Project furnishing & colour trends
What are the current colour trends? Are there any trends, and how do we deal with that within the world of project furnishing. These are all questions to which our interior architect Carola van de Bilt has the answer. Let’s join Carola for a colourful look behind the scenes.
We live in a world of constant change, both society-wise and in the way we work. As interior decorators, we see the trends, market shifts and even larger changes up close. What we learn we pass on to our clients in the form of advice and suggestions.
'I always say: I have the best job in the world'Carola van de Bilt Interior Architect at Gispen Contact me
We now live in 2017.
What was the colour of the year 2016?
When I think of 2016, I think of ochre and shades of nude. But in particular a combination of the two. When you combine these two you create a certain tension. A colour that always seems to inspires me.
However: if a colour is trending, that doesn’t necessarily mean that I would use it. If I apply certain colours when working on a project, they are always part of a well-thought-out concept. And each concept is client specific.
As a designer, do you see
colour trends before your clients do?
Two years ago in Milan (the Milan Furniture Fair is considered the trend forecaster), I already saw many grey-blue shades combined with green. These colour combinations provided a great atmosphere. It seems as if we are only just now seeing this in practice. Clothing is often the trendsetter when it comes to colour trends.
Shades of nude were already popular in 2015. I can image that trends are of more significance to my
colleagues in home furnishing. People come across something in a shop and want that exact design at home.
This is different in project furnishing, in which the total colour scheme is more important.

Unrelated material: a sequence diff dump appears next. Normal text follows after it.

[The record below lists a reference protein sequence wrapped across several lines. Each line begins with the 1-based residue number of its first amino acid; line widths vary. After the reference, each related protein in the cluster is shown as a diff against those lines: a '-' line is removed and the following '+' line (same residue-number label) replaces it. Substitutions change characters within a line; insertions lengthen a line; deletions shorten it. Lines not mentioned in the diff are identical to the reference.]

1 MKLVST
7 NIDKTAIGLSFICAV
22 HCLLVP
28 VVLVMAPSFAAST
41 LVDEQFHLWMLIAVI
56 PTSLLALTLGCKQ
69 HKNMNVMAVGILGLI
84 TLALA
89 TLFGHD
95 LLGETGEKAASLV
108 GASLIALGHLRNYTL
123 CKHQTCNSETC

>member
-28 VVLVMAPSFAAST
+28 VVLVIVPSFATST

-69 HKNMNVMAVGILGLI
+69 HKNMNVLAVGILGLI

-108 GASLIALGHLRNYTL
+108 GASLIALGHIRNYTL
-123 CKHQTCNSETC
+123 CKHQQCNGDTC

How do you come up with a good
colour scheme for a project?
That is something you really do together with the client. Whenever I present a concept, the colour scheme is an integral part of that concept.
Colour combined with structure and shape is a strong means of communication, which can be used to portray a concept.
If this image corresponds with your client’s wishes, you will have no problem coming to an arrangement quickly.
Every single client is unique.
But are developments really taking place?
Yes, they are. In the past, I often used ton-sur-ton colours, which are basically colours that are not far apart from each other. What you would do is make a selection of shades which do not consist of more than three colours, resulting in a well-matching colour concept. In current trends it is more accepted to work with colours that are further apart – such as ochre and nude.
In fact, one could use any colour in a contemporary way, whether this colour is trendy or not.
When I was working on a project the other day, I used a bottle green for the carpet. Even my own colleagues were surprised when they saw me working on my concept. It took a while for them to get used to the idea! I always enjoy surprising people.
Would you not have done this 5 years ago?
No, certainly not. In that time it was only accepted to use a maximum of three different, well-matched shades.
What I’m doing now is pushing boundaries. Right until it almost clashes. I enjoy looking for tension in working with colours.
What can we expect in terms of colour use when we look at the future?
It usually goes back and forth. So who knows, we might go back to the ton-sur-ton shades again.
Or even earthy shades.
Have you seen the wishes of clients
change much over the years?
We live in a world of constant change, both society wise and in the way we work.
As interior decorators, we see the trends, the market shifts, the larger changes. What we learn we pass on to our clients in the form of advice and suggestions. They will then decide for themselves what to do with that information.
On a final note: What shifts
have caught your attention lately?
I do see a shift around Scrum in office furnishing. And how this working method affects the interior design of environments.
Another noteworthy development is that of the Circular Economy, where existing furniture is reused to manufacture new furniture. Clients who contact us for an entirely new interior design often don’t realise what they already have!
What I also find very interesting is Environmental Psychology and evidence-based furnishing. Such developments make sure that we keep on our toes. The constant change stimulates us.
I always say: I have the best job in the world.
Stay tuned for more about Environmental Psychology on this webpage. Our interview with Nelleke Lagerwerf on this very subject will soon be posted.